The Kantar analysis revealed sales declined by 5.2% year on year for the 12-week period ending 16 May 2021, however it is important to note the comparison is made against record breaking growth at the height of the pandemic last year.
Sales were actually up 18.8% during the period when benchmarked against the same time two years ago, demonstrating people are still filling their trolleys and baskets more than usual.
The data also revealed the reopening of some sectors of society have influenced the sales of certain items with sales of haircare and colourants dropping by 7.4% and 9.4%.
A prevalent trend of the pandemic so far has been the huge drive to support Irish brands with Kantar’s report showing Irish made products and brands are growing faster than imported products. Tayto, Brennans, Avonmore, Denny and Cadbury have performed especially well over the past year.
Looking to the grocery market share, SuperValu continues to hold the largest share at 22.2%. The report outlines how the growth was driven by shoppers frequenting stores more often, resulting in an additional €41 million being spent in the 12-week period.
With a share of 21.6%, Tesco remained the second largest supermarket in Ireland while Dunnes accounted for 21.2% of grocery sales. The growth in both was attributed to attracting new shoppers, with numbers up 25,100 and 28,200 respectively.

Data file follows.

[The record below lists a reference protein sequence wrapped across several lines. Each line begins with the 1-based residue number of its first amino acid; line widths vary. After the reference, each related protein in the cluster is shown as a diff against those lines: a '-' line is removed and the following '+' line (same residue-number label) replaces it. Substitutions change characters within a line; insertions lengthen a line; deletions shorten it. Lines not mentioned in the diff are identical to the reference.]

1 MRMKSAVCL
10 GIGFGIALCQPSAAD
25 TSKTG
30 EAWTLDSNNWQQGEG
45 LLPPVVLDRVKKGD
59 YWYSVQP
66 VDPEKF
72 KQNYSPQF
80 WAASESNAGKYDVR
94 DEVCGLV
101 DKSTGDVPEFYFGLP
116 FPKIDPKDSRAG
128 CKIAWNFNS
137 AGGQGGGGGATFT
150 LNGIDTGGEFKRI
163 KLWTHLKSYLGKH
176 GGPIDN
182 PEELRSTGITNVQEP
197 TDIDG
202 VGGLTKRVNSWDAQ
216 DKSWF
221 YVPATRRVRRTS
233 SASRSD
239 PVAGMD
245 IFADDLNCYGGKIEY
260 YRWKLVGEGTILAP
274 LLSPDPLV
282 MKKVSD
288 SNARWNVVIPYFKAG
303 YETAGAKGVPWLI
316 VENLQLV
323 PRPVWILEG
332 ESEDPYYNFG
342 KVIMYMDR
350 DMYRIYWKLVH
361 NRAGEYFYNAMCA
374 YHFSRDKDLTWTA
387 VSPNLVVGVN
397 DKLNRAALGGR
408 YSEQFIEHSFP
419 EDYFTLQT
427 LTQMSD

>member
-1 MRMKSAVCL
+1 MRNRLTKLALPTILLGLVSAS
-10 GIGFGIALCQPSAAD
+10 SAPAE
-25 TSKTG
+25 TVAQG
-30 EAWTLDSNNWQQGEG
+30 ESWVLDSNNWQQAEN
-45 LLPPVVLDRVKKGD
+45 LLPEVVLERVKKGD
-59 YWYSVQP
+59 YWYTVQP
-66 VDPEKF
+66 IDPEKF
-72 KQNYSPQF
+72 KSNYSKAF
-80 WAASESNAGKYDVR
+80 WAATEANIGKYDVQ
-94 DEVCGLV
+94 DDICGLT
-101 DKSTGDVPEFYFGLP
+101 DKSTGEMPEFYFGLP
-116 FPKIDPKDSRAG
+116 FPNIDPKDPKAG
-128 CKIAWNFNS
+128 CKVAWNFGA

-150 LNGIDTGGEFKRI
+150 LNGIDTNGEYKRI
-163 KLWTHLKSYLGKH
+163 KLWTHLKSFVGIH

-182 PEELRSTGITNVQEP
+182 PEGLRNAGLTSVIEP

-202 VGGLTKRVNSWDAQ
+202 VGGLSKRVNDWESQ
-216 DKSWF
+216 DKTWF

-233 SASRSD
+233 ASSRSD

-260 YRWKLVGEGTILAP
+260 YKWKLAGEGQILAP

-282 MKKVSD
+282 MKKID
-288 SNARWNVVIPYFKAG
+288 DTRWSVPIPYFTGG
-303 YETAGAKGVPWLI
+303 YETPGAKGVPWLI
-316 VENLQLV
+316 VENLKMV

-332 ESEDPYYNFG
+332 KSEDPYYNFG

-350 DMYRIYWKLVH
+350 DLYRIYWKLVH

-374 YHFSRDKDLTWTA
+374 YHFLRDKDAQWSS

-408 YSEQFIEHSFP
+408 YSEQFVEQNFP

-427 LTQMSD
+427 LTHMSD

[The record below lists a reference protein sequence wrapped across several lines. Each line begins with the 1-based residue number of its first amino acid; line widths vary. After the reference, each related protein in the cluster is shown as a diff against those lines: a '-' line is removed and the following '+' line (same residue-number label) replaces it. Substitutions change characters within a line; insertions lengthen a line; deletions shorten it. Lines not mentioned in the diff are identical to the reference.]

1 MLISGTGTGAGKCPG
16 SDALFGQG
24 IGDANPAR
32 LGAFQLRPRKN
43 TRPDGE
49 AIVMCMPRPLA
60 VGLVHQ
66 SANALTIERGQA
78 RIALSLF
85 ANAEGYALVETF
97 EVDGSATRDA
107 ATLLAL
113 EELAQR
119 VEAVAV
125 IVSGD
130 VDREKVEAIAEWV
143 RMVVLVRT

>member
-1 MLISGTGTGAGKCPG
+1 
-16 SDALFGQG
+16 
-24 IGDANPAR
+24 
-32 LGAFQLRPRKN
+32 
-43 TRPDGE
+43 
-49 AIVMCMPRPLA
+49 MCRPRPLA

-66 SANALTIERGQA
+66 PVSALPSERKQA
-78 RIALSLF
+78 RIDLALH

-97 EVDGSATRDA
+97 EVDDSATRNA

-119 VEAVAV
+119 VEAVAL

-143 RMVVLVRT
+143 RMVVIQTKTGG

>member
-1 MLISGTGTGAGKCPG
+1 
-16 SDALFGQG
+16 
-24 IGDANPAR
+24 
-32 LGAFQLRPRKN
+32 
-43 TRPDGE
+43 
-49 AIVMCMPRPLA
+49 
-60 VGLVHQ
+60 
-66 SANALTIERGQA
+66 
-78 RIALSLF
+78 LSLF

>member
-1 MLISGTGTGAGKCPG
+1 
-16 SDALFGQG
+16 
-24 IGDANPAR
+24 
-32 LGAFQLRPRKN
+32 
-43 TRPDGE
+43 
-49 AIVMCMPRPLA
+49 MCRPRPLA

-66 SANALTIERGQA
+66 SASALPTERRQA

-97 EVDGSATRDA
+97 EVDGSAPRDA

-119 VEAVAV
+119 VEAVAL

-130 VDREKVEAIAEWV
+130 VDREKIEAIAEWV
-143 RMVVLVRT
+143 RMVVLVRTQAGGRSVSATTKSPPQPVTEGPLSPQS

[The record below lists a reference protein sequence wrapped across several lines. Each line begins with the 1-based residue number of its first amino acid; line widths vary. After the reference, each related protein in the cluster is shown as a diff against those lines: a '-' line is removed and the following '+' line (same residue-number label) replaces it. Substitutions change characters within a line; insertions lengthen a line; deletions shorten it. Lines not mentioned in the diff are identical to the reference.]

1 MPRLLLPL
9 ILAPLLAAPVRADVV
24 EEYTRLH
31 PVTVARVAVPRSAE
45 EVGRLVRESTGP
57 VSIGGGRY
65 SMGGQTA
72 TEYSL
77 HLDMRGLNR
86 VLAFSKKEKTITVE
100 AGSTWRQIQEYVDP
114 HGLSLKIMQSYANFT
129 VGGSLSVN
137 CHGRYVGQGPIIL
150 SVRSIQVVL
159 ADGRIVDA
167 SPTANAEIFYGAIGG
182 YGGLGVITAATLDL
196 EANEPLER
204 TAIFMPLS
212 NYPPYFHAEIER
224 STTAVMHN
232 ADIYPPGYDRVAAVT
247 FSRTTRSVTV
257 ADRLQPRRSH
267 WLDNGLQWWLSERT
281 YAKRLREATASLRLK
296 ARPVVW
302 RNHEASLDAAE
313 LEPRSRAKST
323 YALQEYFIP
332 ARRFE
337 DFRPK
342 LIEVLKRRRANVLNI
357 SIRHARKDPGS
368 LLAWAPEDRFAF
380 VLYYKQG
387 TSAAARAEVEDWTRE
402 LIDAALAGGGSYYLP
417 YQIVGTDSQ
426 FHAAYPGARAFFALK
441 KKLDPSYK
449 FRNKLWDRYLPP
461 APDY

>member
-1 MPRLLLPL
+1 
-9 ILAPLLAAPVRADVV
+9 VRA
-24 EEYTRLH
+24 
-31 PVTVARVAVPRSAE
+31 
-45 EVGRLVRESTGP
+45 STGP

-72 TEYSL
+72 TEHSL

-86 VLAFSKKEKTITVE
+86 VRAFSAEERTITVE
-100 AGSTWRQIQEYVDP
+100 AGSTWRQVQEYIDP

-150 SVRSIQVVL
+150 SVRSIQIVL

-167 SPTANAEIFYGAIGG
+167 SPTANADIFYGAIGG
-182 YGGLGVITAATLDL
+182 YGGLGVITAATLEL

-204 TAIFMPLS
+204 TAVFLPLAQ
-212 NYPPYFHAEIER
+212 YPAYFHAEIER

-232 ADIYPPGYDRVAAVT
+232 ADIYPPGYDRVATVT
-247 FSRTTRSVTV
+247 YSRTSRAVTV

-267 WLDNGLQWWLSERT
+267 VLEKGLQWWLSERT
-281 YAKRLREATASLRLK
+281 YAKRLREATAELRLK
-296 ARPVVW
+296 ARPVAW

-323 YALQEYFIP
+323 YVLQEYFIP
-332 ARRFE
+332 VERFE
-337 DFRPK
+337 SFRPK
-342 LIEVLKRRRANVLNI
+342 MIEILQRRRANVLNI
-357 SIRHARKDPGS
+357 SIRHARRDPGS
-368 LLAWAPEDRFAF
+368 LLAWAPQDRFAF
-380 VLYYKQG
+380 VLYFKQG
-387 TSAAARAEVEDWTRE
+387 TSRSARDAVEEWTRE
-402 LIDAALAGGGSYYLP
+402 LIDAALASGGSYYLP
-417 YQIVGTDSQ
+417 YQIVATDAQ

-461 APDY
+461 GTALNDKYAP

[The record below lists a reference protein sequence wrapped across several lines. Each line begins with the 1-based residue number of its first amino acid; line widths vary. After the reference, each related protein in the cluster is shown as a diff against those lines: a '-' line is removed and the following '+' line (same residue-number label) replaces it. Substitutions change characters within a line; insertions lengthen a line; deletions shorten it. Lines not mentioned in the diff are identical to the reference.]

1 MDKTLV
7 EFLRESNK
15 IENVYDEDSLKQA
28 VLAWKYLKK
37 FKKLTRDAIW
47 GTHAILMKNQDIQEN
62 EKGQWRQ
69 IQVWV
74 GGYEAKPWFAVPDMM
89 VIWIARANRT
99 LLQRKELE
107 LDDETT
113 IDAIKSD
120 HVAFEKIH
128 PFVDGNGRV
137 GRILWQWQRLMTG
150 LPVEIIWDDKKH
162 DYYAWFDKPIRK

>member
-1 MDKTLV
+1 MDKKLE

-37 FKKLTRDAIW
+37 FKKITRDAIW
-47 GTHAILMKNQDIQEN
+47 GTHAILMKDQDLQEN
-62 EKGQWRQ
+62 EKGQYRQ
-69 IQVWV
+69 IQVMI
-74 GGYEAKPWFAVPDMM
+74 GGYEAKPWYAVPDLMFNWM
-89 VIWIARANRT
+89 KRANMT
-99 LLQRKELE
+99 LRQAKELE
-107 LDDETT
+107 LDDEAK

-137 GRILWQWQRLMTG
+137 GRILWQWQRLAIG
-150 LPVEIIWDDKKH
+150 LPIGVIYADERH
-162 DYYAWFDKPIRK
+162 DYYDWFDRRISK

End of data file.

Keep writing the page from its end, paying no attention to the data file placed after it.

Lidl had a 12.8% share of the grocery market as sales increased by 0.7% and was due to shoppers spending an extra €9.1million on branded items.
Aldi also attracted new shoppers boosting sales by €9 million aiding the retailer to maintain a 12.2% share.
Hospitality Spend Boost in May
Overall Irish consumer spending rose by 11% in May as the country began to reopen, according to the latest spend report from fintech company Revolut, which they outline bodes well for this month’s easing of hospitality restrictions.
Restaurants and bars saw a significant jump with customers spending 57% more in bars and 20% more in restaurants compared to April.
Retail and other sectors that reopened in May saw a big boost in spend. Clothing stores spend was up 51% month on month. Spending in hairdressers and barbers soared by 466% as people eagerly went to get a fresh cut to rid themselves of the lockdown hairdos.
Mobility increases are evident in the data too with taxi drivers seeing spend increasing by 136%.
Summer and holiday planning was very much on the nations mind in May as the hospitality sector prepared for reopening, hotel spending jumped by 91% while spend on flights rose by 192%.